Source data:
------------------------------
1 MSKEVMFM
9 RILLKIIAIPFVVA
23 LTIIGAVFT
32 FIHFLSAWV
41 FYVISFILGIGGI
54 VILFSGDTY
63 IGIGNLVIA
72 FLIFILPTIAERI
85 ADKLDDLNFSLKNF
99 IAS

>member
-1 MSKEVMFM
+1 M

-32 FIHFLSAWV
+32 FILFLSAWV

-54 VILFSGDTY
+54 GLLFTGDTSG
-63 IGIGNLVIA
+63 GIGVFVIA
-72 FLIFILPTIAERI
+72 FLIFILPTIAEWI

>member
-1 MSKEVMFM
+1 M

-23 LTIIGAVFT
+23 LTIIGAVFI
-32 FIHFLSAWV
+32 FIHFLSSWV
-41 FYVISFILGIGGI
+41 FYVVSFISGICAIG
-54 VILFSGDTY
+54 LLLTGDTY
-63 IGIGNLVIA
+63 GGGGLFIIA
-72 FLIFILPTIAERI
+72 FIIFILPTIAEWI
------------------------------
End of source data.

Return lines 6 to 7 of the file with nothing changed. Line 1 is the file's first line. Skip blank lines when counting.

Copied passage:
54 VILFSGDTY
63 IGIGNLVIA